Manches is leading the claim against two senior Iraqi ambassadors who have been accused by a former business partner of breaching their fiduciary duty. The Iraqi ambassador to the United Nations, Talib Hadi Hamid Al-Bayati, and the Iraqi ambassador to Iran, Mohammed Majeed Abbas Al-Shaik, have been accused by childhood friend Ali Abd Al Hussein Habib Alhaidary of reneging on a business arrangement.
The dispute is due to be heard in the High Court Chancery Division in mid-July. All three parties were childhood friends in Iraq and were forced to leave the country during the reign of Ba’ath Party dictator Saddam Hussein.
Manches litigation head Clive Zietman and associate Francesca Berry are leading the claim.
Berry told The Lawyer: “Our client found us through our website and used it to get in touch with us.”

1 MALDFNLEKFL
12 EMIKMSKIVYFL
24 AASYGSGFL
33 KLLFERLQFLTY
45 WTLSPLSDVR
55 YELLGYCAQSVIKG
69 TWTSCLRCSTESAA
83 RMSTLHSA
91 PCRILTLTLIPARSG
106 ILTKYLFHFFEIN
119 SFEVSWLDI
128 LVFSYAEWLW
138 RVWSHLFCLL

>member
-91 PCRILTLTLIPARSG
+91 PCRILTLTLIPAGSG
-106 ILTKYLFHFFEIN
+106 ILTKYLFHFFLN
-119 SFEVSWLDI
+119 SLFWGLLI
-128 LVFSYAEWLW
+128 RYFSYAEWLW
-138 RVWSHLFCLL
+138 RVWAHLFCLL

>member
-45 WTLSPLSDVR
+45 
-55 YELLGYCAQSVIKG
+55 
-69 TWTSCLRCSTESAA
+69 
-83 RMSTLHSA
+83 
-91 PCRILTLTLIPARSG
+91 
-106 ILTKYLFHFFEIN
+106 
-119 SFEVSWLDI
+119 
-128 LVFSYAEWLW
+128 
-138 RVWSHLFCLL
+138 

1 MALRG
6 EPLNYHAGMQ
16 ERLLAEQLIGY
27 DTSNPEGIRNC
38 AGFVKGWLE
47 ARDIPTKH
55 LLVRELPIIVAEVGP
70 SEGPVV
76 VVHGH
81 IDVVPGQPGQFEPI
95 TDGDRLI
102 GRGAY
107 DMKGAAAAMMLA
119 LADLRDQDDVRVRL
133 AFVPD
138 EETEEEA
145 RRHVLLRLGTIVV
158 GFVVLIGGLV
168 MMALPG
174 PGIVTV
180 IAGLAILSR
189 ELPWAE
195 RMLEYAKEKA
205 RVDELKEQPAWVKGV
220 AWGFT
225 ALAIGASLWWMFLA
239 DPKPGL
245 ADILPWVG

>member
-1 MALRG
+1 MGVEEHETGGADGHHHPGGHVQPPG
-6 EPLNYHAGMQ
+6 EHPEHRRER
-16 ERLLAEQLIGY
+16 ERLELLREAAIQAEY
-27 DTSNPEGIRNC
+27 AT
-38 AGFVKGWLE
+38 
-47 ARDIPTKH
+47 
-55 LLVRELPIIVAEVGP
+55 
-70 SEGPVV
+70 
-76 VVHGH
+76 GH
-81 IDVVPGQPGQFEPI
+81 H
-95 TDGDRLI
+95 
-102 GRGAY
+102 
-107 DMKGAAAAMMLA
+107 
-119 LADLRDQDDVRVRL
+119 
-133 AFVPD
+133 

She added: “Our client is definitely aggrieved, but as well as that there is emotion there. There are two weeks until the trial – it looks like it’s going to go ahead.”
The dispute came about after Habib Alhaidary and Hamid Al-Bayati decided to go into the London property business in the early 1990s. The relationship soured and Alhaidary requested Al-Bayati to terminate his power of attorney over properties they owned. Alhaidary claims that Al-Bayati gave these rights to Abbas Al-Shaik unlawfully, leaving him unable to sell his property.
Hamid Al-Bayati was appointed permanent representative of Iraq to the United Nations in April 2006. He worked as Iraq’s deputy minister of foreign affairs and bilateral relations from 2004 to 2006.
Mohammed Al-Shaik is Iraq’s first ambassador to Iran since 1980, the year a war erupted between the two nations that lasted almost eight years.
Manches has instructed Daniel Hubbard at One Essex Court. London firm Georgiou Nicholas is acting for the two ambassadors, instructing Charles Douthwaite at Four New Square.